As Influence Grows, SREs Still Face Many Challenges
April 06, 2022

Andreas Grabner

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Years from now, the development community could look back and view this period as the beginning of a golden era, thanks in part to the embrace by business managers of site reliability engineering (SRE).

SRE has quickly become a mainstay of modern software development at some of the most scalable and reliable services on the planet, including Airbnb, Netflix and Google — the last of which kicked off the global discussion and adoption of SRE. The leading edge development practices and principles core to SRE grew out of the need to produce more reliable and resilient sites that were better performing and more secure — all the while they reduced the costs and the public opprobrium associated with outages and security breaches.

Despite that success, a recent survey of 450 site reliability engineers reveals that adoption of SRE at many companies is often stalled by a range of challenges that include the following:

■ The plodding pace at some stages of SRE evolution.

■ Confusion about which service-level objective (SLO) should be considered to measure success.

■ Automation that still requires large chunks of time from site reliability engineers (SREs) to create and maintain code.

■ Lack of vital resources, such as observability tools.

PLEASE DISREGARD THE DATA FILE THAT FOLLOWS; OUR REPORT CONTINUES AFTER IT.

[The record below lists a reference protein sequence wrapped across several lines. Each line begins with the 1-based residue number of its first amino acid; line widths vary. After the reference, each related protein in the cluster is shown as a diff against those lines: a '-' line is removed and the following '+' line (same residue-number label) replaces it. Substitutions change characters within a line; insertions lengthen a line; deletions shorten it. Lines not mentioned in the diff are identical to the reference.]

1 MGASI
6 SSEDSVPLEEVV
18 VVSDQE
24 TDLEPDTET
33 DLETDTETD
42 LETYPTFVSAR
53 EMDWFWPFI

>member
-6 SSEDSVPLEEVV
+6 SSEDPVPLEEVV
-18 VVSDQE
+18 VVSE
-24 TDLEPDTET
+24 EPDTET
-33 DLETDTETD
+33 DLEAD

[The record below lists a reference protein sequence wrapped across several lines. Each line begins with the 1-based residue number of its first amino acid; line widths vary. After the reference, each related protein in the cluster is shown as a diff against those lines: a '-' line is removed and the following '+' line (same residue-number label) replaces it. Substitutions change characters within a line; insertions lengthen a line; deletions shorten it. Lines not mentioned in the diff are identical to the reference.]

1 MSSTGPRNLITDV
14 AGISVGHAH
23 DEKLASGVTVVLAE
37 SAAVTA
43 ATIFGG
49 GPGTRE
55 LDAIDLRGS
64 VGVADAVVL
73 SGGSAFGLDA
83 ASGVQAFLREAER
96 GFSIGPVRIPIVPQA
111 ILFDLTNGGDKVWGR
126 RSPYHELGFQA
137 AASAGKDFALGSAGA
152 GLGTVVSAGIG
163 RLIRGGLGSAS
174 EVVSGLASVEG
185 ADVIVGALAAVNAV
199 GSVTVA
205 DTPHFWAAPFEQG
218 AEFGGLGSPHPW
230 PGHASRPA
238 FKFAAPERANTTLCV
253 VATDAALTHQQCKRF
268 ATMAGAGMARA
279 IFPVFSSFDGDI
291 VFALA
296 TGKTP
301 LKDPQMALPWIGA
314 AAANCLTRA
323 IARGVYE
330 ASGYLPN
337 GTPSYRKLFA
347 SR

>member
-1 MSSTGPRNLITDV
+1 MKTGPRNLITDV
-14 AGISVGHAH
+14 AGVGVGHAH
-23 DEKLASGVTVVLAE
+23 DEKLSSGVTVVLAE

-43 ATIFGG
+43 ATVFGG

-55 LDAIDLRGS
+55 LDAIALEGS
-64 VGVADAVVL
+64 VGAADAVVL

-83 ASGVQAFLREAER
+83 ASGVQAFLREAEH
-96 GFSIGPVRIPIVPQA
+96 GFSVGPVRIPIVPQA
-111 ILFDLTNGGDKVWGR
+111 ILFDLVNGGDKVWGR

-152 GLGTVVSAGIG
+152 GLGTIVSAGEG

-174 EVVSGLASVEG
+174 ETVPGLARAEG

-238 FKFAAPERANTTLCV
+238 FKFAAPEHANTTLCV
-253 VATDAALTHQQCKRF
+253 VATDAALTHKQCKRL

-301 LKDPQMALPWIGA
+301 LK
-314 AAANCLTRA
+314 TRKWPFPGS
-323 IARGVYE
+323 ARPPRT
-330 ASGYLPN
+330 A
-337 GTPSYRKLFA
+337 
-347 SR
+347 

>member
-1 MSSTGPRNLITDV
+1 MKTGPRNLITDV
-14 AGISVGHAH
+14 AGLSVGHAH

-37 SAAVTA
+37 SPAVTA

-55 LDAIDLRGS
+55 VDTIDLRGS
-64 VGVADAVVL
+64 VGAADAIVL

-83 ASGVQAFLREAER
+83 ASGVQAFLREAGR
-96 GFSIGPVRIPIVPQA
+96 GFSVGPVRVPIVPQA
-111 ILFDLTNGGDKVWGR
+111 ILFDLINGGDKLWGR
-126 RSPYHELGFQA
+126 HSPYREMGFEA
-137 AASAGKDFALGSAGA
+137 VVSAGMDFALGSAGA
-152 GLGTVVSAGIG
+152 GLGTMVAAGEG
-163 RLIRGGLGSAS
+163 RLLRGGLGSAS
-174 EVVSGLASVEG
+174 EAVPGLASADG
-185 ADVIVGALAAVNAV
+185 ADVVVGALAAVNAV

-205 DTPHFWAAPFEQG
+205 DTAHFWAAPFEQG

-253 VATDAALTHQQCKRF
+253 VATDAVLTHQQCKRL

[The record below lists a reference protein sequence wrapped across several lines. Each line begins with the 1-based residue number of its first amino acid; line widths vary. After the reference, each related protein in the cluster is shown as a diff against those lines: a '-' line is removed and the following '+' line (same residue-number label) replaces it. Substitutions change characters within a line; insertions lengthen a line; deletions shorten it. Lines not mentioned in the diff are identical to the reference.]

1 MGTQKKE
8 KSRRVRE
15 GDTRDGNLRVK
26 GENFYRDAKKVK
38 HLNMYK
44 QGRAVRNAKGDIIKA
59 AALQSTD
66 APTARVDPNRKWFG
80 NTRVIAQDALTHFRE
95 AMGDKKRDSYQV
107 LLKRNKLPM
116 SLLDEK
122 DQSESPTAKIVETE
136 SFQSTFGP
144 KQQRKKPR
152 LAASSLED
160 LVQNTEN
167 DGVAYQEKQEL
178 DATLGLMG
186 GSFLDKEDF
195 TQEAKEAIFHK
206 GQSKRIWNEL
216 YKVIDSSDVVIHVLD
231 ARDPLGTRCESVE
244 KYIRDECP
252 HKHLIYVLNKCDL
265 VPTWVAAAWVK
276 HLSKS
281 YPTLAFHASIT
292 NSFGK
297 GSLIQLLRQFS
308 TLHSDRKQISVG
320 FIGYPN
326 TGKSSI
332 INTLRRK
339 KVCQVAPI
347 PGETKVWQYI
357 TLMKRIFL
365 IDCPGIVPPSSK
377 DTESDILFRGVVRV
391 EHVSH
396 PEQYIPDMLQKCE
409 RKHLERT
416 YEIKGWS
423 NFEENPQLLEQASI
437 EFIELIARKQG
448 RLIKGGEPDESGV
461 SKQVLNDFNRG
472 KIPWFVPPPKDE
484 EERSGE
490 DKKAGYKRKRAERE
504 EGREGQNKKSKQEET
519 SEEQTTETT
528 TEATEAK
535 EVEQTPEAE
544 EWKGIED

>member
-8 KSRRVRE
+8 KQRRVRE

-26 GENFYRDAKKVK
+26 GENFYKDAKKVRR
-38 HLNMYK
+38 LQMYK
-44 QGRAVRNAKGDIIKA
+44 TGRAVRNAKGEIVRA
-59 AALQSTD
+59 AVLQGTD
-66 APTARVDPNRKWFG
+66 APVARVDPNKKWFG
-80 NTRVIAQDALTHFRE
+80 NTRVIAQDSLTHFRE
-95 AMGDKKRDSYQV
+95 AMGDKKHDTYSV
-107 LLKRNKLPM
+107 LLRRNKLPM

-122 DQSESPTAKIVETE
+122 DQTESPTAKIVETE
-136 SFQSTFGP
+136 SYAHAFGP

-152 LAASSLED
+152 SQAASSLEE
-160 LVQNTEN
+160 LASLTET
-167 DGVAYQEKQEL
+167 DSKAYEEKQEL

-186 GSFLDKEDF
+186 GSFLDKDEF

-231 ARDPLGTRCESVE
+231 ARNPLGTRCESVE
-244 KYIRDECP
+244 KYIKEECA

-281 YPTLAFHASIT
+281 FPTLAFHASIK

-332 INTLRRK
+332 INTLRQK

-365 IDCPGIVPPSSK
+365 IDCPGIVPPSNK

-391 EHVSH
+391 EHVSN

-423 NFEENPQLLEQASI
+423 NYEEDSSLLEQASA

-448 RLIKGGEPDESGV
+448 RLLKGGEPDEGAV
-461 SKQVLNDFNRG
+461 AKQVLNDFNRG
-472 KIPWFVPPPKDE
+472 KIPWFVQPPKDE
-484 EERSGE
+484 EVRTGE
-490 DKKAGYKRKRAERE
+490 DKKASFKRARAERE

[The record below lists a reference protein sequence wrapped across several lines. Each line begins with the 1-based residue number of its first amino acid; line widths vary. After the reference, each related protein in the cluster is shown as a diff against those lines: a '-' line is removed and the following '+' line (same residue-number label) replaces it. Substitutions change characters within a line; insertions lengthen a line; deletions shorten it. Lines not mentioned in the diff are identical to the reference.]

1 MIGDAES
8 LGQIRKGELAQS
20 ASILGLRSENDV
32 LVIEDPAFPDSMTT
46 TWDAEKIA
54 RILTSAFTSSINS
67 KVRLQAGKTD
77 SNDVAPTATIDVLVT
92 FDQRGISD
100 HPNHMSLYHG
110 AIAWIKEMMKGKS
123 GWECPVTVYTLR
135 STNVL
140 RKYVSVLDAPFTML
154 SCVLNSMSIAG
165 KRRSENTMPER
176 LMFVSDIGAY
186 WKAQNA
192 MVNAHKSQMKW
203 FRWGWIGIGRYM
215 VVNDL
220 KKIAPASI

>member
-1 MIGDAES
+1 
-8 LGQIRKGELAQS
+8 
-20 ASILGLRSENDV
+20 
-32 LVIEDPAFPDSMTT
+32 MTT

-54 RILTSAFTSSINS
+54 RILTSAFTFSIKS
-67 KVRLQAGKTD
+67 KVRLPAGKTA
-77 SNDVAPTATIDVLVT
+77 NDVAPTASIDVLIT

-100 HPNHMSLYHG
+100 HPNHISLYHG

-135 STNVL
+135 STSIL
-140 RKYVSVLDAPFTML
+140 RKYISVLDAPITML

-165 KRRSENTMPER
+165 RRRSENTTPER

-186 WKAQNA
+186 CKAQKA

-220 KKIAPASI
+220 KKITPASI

SRE Has Won Over Numerous Companies

Overall, the climate surrounding SRE is extremely positive. Many companies have embraced SRE practices, the survey indicates. Nearly 90% of respondents said that an SRE's role in achieving business success is more recognized today than three years ago. And only 6% of the SREs polled described their companies as immature in terms of SRE adoption.

Additionally, SREs have become more influential within their companies. Half of those surveyed reported that they now dedicate a significant amount of time to influencing architectural design as part of efforts to improve reliability.

More than two-thirds (68%) of SREs said they expect their role in security to become even more central in the future as organizations continue using third-party libraries for cloud-native application development.

Effort to Usher in SRE Often Stymied by Lack of Resources

But not all companies have made this kind of progress. An overwhelming majority of the SREs surveyed (97%) said efforts to implement a dedicated SRE practice at their organizations continue to face obstacles, such as an inability to gain access to new hires or be allowed to upskill existing teams.

Some of the reasons given for the lack of resources include the following:

■ 59% of respondents said companies perceive it as difficult to train or retain existing ITOps team members or sysadmins to become SREs.

■ 51% said SREs are often believed to be expensive and difficult to hire.

■ 43% said finding SRE skills in the market isn't easy.

Even companies committed to SRE run into trouble, especially when it comes time to measure SRE impact.

Confusion Surrounds SLOs